You can now click on the different themes to see how your background color, text color and all the rest changes.

1.2. To personalize Yourtheme I recommend that you start from one of the High Contrast themes (if you start from the other themes, the background in internet browsers won’t change automatically – my favorite starting theme has been the High Contrast Black theme).

Next, at the bottom of the Personalization window click on Window Color, to open the Window Color and Appearance window.

How to change background color in windows-Color and Appearance

1.3. Go to the drop down menu, called Item, which appears at the bottom of the Window Color and Appearance window (see below).

How to change background color in windows-Item drop down menu

Select the items one by one and change background and text colors for each of the items in the boxes to the right of the Item window. You can choose one of the preset colors (see below), or any color you whish by clicking on the Other… button.

How to change background color in windows-Item-Color

Most changes are immediately visible in the preview section of the Color and Appearance window (top half).

To change text color (also font and bold/italics typeface) pay attention to the drop down menu called Font at the bottom of Color and Appearance window (see below).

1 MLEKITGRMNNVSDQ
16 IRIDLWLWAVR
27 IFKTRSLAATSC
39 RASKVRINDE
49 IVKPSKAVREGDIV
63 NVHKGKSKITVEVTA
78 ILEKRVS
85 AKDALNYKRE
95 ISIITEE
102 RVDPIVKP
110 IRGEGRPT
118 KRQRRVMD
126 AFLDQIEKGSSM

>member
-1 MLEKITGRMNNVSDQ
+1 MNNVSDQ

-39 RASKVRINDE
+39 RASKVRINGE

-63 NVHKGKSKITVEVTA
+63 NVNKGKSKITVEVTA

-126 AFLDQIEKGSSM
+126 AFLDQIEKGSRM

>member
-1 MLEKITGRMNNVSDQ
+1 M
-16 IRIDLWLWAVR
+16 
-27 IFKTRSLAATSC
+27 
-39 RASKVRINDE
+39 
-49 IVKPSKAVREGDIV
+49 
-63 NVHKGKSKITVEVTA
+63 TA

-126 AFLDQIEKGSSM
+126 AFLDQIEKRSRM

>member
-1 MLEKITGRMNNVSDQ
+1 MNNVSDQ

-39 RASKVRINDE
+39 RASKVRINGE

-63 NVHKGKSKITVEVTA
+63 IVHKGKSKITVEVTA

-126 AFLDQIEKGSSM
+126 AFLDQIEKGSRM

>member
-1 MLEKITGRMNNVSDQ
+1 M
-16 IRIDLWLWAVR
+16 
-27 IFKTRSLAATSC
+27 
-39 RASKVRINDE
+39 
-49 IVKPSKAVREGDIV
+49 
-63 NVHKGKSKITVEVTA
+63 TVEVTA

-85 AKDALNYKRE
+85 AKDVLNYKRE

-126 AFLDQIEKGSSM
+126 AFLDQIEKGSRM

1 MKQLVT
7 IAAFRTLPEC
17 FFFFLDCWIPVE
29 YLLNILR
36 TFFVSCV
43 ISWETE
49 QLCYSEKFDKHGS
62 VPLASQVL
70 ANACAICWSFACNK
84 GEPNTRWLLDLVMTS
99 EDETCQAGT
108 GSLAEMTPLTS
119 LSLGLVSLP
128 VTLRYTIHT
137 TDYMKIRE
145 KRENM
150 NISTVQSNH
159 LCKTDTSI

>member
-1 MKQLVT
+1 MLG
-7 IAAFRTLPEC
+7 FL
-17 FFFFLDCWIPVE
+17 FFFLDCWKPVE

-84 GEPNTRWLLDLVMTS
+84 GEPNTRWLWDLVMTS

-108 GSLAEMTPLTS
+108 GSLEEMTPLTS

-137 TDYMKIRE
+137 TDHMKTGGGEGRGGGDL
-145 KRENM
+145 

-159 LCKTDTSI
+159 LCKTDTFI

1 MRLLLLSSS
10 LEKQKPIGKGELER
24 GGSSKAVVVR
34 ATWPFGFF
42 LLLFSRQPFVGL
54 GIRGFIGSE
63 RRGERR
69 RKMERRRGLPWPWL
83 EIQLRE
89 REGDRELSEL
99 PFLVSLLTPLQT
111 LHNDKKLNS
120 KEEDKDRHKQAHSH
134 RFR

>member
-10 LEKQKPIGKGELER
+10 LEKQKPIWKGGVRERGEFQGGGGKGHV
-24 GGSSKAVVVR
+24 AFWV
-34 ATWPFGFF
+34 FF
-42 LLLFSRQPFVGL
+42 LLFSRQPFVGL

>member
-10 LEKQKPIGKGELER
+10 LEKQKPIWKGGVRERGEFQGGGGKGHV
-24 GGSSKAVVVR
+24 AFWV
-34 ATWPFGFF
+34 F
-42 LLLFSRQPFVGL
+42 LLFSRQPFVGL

How to change text color in windows-Item-Color

For the changes to become effective click the Apply button, and when you are done click OK.

1.5. Save your new theme: click on the Unsaved Theme (top left theme in the Personalization window).

Next, right click it and choose either of the options that open a dialog box where you can name your new theme.

Further changes to your own background and text color theme

You can always go back and further change the background colors and text colors of your themes:

Open the Personalization window (step 1.1.). In the step 1.2. you select the theme that you want to tweak and proceed with the step 1.3..

Note that as soon as you start making changes to a theme Windows automatically creates a new theme called Unsaved Theme. If such a theme already exists it overrides it without prompting you. So if you have an Unsaved Theme that you want to keep make sure you save it first.

2. How to change PDF text and background color

When you change background color or text color in Windows, the theme change may not necessarily affect all the programs you might be using. One such application that we tend to use frequently is Adobe reader. If you use a dark background in Windows and then you open a pdf document, you will be blinded by the glare from the white background in your pdf reader, its default setting. If you continue reading black-on-white text your eyes will quickly strain. Luckily, you can change text and background color settings. You can also enable your Adobe Reader use system settings.

Short instructions: Open Adobe Reader – Edit – Preferences – Categories – Accessibility – Document Colors Options – check Replace Document Colors – change background and text color

Detailed instructions:

2.1. Open Adobe Reader. From the Edit drop down menu choose Preferences (at the bottom).

How to change PDF background color